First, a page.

2010 Volume 1 Pages 67-86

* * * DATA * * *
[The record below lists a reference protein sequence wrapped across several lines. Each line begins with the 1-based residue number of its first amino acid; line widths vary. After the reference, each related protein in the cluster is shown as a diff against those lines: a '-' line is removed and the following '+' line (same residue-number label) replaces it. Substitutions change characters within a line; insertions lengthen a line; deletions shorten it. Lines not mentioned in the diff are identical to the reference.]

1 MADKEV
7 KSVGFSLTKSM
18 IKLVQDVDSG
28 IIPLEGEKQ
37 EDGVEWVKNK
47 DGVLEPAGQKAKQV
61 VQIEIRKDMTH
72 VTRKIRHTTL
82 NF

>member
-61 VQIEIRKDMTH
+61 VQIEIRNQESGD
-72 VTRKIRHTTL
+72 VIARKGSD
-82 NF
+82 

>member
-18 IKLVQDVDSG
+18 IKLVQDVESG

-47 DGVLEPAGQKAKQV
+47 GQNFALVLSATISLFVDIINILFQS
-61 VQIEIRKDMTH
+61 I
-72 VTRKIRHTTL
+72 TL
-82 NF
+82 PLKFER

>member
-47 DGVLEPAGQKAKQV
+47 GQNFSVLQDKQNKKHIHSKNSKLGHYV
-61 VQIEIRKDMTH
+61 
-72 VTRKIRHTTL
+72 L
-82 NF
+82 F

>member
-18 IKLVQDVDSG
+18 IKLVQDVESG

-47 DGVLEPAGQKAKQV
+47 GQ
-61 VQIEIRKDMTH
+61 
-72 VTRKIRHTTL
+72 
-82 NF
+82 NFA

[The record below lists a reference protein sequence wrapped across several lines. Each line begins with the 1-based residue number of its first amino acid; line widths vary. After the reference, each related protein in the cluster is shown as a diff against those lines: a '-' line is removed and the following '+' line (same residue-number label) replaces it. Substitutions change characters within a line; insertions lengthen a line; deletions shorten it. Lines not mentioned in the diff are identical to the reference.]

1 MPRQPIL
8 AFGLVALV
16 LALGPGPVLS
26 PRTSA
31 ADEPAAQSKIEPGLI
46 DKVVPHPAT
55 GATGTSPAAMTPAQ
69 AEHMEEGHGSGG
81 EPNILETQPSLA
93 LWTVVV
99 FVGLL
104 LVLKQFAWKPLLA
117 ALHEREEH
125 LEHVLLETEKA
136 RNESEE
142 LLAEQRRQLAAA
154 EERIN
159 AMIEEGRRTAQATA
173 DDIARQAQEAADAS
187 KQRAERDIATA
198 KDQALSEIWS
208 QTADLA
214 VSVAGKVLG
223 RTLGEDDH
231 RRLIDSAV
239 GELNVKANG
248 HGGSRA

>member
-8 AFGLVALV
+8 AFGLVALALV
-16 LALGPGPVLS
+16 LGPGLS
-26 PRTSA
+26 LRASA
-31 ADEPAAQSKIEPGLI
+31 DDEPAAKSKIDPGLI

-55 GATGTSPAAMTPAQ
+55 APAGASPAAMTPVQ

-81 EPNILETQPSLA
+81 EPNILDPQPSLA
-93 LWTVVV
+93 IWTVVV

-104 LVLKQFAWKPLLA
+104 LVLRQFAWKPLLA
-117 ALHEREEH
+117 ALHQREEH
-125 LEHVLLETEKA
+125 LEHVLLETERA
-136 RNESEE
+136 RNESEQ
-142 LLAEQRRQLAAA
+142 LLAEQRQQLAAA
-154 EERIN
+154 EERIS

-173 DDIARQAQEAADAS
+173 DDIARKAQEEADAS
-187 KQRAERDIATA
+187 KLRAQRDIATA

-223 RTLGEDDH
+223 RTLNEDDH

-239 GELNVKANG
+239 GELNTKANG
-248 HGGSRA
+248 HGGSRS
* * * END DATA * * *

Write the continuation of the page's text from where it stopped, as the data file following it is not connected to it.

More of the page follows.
Wet grasslands that occur on mineral soils are widely distributed in Japan. Because these wet grasslands serve as habitats for many indigenous and/or endangered species, their preservation is important for maintaining biodiversity of Japan. However, these wet grasslands have been studied very little. This study surveys the distribution of wet grasslands on mineral soils in Japan by referring to previous reports and discusses the classification of these grasslands on the basis of the physical characteristics of their substrata. Most wet grasslands on mineral soils are located in the Pacific side of the Chubu district or on the Seto Inland Sea sides of the Kinki and Chugoku districts. However, some are located in other, wider areas, including in regions with cold climates. This suggests that the formation of wet grasslands on mineral soils is attributable not only to a temperate climate that promotes the decomposition of plant residues, but also to hydrologic and geomorphologic systems that minimize the accumulation of organic matter. In addition, even in peat-based wetlands, there may be short periods during which, for some reason, no peat covers the ground surface. In consideration of these formation mechanisms, wet grasslands on mineral soils can be roughly classified into three types. The first is the hillside-slope type that is formed on hillside-slopes by seepage water spreading out onto, and down, the ground surface. The second is the valley-floor type that is formed on valley floors, or on the swales between beach ridges, by convergence of groundwater. This type may exist only in warm areas, because they tend to accumulate plant residue. The third type is a pseudo type: that is, a peat-based wet grassland in which the peat is temporarily covered by mineral soil.